Suburban Wildlife Control, LLC provides you with considerable information on wildlife natural history and control for your reference.
Time of Year to Remove a Bat Colony
For best results, efforts to remove a colony of bats from a home should be made only during early spring, during the month of May, or late summer, from the first of August to mid-October.
The best long-term solution is to perform a bat mitigation on your building. Contact Suburban Wildlife Control, LLC for details.
Where Do Bats Get In?
Bat colonies in homes are usually composed of either big brown bats or little brown bats. Little brown bats usually leave buildings to hibernate in caves during winter. Big brown bats often hibernate right in homes. Homeowners seldom know if a colony is little brown bats or big brown bats; for this reason it is important to follow the guidelines for removing bat colonies only in the early spring and late summer.
Disease and Public Safety
Two diseases are normally associated with bats: rabies and histoplasmosis. The frequency of rabies in wild bats has been variously estimated from 0.1 to 0.5 percent, meaning one bat in 1,000 to one in 500 might be expected to have rabies. In the United States and Canada through 1995, 21 people are known to have died from bat strains of rabies. Since the rabies virus is transmitted almost exclusively by bites, no bat should be handled without gloves or other protection, and one should always take care not to be bitten. If you or someone else is ever bitten by a bat, make sure that the bat is captured and submitted for examination to your state Department of Public Health. If the bat cannot be captured, contact your physician immediately.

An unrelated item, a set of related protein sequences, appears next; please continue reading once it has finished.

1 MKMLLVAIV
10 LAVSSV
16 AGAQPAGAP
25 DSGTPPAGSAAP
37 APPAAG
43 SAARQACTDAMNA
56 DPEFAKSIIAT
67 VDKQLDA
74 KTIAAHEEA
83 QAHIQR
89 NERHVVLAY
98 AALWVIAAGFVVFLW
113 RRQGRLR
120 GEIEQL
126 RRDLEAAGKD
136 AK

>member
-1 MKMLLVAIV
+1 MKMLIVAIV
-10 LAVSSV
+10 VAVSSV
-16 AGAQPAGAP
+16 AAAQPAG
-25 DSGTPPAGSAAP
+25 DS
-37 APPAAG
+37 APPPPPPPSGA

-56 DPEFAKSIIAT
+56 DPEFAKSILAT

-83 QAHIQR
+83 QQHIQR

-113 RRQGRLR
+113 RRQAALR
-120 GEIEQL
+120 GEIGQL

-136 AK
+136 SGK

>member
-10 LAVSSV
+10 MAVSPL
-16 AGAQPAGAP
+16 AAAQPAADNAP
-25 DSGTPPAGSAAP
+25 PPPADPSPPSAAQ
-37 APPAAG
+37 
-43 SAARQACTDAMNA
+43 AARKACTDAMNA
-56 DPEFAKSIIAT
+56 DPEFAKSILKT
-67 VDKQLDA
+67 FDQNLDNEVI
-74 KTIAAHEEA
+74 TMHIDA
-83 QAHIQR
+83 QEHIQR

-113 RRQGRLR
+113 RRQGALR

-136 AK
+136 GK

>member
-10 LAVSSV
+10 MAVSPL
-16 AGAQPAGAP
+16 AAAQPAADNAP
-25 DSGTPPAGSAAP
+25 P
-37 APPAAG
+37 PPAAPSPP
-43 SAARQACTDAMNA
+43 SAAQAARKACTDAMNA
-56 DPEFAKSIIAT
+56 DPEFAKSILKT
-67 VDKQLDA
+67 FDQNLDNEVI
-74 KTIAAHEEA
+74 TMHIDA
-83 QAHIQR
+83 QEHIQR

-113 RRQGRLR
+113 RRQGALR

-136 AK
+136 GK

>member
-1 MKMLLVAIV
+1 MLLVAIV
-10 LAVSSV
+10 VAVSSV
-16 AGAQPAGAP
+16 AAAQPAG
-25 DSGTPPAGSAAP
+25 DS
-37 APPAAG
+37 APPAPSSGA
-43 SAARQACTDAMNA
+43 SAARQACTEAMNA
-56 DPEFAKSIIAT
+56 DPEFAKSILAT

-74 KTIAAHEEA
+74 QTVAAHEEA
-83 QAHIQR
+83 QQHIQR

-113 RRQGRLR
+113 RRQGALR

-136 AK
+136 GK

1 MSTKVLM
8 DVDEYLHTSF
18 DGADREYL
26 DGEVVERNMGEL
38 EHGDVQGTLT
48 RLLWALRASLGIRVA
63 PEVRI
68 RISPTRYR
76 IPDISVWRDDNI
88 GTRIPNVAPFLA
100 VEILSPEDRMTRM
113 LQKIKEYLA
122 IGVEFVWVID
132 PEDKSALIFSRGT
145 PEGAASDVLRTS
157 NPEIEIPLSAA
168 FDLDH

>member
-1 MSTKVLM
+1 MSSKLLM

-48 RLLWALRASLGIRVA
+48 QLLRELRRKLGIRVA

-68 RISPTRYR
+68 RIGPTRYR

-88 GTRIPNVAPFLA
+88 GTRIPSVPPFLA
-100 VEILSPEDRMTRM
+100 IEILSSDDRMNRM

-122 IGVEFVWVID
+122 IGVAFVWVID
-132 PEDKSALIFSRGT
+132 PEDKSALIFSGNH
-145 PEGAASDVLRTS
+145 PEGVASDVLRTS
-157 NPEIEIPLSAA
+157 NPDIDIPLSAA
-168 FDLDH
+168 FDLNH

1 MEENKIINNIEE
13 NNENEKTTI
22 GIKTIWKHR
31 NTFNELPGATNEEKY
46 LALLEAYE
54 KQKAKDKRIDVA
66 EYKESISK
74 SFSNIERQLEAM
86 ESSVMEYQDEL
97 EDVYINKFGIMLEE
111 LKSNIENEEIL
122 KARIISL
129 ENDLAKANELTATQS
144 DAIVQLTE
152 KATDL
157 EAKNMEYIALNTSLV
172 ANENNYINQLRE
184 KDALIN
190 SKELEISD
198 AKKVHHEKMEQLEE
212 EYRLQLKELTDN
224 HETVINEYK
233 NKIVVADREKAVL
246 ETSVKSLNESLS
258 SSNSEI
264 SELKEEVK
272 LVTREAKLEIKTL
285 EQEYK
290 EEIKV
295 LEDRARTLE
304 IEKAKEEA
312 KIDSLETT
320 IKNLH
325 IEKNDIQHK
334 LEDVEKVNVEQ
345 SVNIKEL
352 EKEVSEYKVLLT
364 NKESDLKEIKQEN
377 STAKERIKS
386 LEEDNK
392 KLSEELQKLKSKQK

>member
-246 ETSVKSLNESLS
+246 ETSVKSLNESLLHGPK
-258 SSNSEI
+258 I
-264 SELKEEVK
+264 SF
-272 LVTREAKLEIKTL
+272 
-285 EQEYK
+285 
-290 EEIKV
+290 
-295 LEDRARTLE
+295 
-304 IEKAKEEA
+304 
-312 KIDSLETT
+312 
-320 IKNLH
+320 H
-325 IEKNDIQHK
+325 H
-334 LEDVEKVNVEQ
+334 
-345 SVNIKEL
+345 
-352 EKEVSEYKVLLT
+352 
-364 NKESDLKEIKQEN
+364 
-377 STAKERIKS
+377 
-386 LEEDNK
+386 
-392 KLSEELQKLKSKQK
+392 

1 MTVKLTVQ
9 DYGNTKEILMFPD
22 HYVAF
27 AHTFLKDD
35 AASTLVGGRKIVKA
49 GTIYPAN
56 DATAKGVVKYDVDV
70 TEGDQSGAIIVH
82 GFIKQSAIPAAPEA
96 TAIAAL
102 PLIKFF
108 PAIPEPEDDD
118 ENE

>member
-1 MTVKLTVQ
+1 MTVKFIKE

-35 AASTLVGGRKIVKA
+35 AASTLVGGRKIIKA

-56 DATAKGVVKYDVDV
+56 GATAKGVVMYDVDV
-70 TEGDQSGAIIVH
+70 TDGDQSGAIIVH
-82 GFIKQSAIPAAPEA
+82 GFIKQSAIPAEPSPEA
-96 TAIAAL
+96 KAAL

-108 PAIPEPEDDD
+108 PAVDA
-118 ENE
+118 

Histoplasmosis is a fungus associated with the droppings of bats and birds. If dust containing the fungal spores is stirred up and inhaled, a lung infection may result. Symptoms of histoplasmosis include fever, congestion, and spots on the lungs that show up on x-rays. Mild cases are common, often going unnoticed; severe cases are rarely fatal. To guard against the disease, never sweep or vacuum guano from an attic floor or stir up guano dust unless wearing an adequate protective mask.
Always contact Suburban Wildlife Control, LLC for cleanup.
For more information on bats, visit to our Wildlife Species Information